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His olfactory lobe is bigger than ours, and his turbinates — those
curvy bones inside the nose — are longer. Under the skin
at the nape of his neck, he wears a microchip the size of a grain
of rice. This is one NIH employee who's never called in sick. If
called to a court of law, he can serve as state's witness without
speaking word one.
Meet Flyer, drug dog with the NIH Police.
"They have the right to ask me in court, how did you know that there were drugs present?" says
Flyer's handler, assistant K-9 trainer and shift supervisor Sgt. Rick Hawkins. "I can tell
them, when he got in the 'scent cone,' his breathing became rapid. He sat and he stared at
me. He gave me a look, and I know that look. If he sits, we investigate."
|Nice to nose you: Flyer, NIH’s only
certified drug-sniffer, serves on the K-9 team along with 10
bomb-sniffers. A dog’s nasal cavities contain over 220
million olfactory receptors; the human version has 5 million.
Sitting to alert his handler to the presence of drug contraband
is something Flyer, a black Labrador retriever, learned with Hawkins
during 12 weeks of K-9 training. Upon graduation, Flyer became
NIH's only Maryland state-certified drug-sniffing dog in a team
that includes 10 "bomb dogs." Two days a month of retraining keep
that certification fresh.
Judges have ruled that a canine sniff is not a search under the
Fourth Amendment, and when a certified dog smells drugs or explosives,
then alerts his handler, the dog's response establishes probable
cause. If the case goes to trial, Flyer's duties may include court
time. He stands by (or sits by, in a climate-controlled squad car)
in case he's called to demonstrate how he sniffs out evidence,
properly hidden right in the courtroom.
The canine sense of smell is so superior that dogs can tease out
faint odors, even from a confusing soup of, say, room fresheners,
pork sausage and truck exhaust. Once Flyer's instinct was honed
by training, he could track and find hashish, cocaine, crack cocaine,
Ecstasy, heroin, certain prescription drugs, as well as money tainted
with drug residue.
"A dog we trained with the Harford County sheriff's office found
a gun used in a murder," reports Hawkins, who started work at NIH
the day before 9/11. He trains K-9 units with Lt. Rick Johnston
for the United States Park Police, Amtrak Police, U.S. Marshals,
Ann Arundel County, Hampstead Police in Carroll County and the
Smithsonian Police. It's done as a courtesy, says Hawkins — a
trade-off. "We take the dogs on escalators, elevators, trains and
to warehouses and parking lots, so they learn to walk on different
surfaces. The U.S. Park Police take them up in helicopters so they
learn not to freak out. We get them to jump obstacles, tunnels,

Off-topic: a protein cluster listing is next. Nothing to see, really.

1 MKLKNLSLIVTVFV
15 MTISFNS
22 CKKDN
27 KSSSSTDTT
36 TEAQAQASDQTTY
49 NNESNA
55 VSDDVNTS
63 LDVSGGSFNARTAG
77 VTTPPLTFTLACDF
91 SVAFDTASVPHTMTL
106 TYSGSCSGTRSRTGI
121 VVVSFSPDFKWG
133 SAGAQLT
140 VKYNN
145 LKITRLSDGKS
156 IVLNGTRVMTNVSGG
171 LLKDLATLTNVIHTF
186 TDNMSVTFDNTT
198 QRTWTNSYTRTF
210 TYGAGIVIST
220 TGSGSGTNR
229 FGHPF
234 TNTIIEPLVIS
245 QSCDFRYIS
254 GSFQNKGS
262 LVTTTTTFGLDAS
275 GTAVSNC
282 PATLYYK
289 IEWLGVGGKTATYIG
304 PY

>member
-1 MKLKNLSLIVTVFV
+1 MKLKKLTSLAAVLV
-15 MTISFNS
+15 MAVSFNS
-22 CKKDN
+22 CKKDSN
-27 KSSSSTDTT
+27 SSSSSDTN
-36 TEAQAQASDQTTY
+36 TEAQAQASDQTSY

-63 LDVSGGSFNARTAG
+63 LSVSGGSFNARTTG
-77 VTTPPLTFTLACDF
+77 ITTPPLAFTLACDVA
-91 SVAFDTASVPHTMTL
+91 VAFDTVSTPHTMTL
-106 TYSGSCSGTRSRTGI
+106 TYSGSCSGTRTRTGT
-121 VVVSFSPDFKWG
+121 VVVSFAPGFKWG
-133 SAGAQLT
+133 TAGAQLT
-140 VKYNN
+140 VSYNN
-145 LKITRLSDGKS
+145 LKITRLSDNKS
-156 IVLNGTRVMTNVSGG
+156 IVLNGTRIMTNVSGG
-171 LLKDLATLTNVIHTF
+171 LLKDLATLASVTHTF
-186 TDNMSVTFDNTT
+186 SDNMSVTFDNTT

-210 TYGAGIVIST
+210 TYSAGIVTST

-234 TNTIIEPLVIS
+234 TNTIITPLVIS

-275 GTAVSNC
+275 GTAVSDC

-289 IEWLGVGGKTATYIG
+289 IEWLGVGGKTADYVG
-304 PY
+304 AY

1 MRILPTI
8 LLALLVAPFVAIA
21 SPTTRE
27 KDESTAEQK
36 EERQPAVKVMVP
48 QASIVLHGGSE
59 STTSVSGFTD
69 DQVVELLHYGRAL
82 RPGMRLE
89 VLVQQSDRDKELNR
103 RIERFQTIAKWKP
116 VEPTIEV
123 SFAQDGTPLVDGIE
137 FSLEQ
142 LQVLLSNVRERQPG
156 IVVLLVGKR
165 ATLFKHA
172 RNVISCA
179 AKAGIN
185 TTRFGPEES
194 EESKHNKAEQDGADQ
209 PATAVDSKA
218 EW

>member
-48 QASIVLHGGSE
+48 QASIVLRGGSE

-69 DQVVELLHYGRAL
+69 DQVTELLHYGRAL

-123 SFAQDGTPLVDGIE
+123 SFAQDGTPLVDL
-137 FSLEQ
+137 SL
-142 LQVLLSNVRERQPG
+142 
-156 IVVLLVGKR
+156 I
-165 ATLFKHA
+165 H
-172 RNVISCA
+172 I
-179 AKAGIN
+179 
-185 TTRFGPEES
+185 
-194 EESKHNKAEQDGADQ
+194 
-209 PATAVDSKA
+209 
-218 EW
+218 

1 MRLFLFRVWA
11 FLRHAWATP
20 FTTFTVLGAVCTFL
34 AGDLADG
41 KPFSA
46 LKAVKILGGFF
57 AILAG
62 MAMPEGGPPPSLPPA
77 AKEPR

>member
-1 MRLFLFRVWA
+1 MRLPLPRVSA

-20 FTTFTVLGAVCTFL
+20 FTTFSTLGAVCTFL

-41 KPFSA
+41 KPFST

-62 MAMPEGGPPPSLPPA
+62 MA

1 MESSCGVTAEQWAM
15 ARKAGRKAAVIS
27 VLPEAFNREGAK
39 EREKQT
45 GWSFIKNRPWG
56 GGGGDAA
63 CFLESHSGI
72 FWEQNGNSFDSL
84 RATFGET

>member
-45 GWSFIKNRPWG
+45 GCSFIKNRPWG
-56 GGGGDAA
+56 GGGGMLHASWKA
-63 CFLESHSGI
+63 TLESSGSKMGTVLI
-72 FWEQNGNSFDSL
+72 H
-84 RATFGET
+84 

hurdles, see-saws, just so they're not spooked." They also train
at the National Institute of Standards and Technology, where robots
simulate human casualties in bomb-blast mockups.
|Olfaction in action: Assistant K-9 trainer
and shift supervisor Sgt. Rick Hawkins poses with his partner.
Donated to NIH by Lab Rescue, Flyer is now licensed to work
anywhere in Maryland.
Flyer sports a state police tag and is licensed to work anywhere
in Maryland. He can also cover the Mall in Washington, D.C. But
why is NIH's only drug dog a Labrador retriever instead of the
classic German shepherd? Dogs here are not used for "bite work," and
since the Lab breed is prized for its high fetch drive, Hawkins
explains, this quality made Flyer a prime K-9 candidate.
Could Hawkins train a drug pug?
"Dogs' noses are so sensitive that if you put enough time into
it, you probably could train any dog, but not all dogs will follow
through," he said. He can't say how old Flyer is — around
7, perhaps — because he was donated through Lab Rescue.
"Training is all play," Hawkins explains. "You work with him to
find a ball, hide it in a wooden box, until he realizes what you
want. Then you put the ball and the drugs or the explosives in
the box together. He finds them. Then you take the ball out. Once
they get the association, it clicks."
The human factor is tougher. "The officer is the hardest part
of the whole thing," he quips, "getting these big manly men to
get their voices way up in the air, to get their inflection up
to praise the dogs. It's all about praise."
And about love? "It's the government's dog," says Hawkins, "but
he's my dog. I lucked out. He's part of my life and I'm responsible
Hawkins tells a story how once, when a suspicious package was
found, something curious happened. When the bomb dog got to it,
he sat. The bomb squad was called in, but the package turned out
"So we took it back to the other bomb dogs, and all the other
dogs sat," he says. "Each one, individually, sat. Something must
have been in that package at some point — I never second-guess
So it's about play, praise, love — and respect for your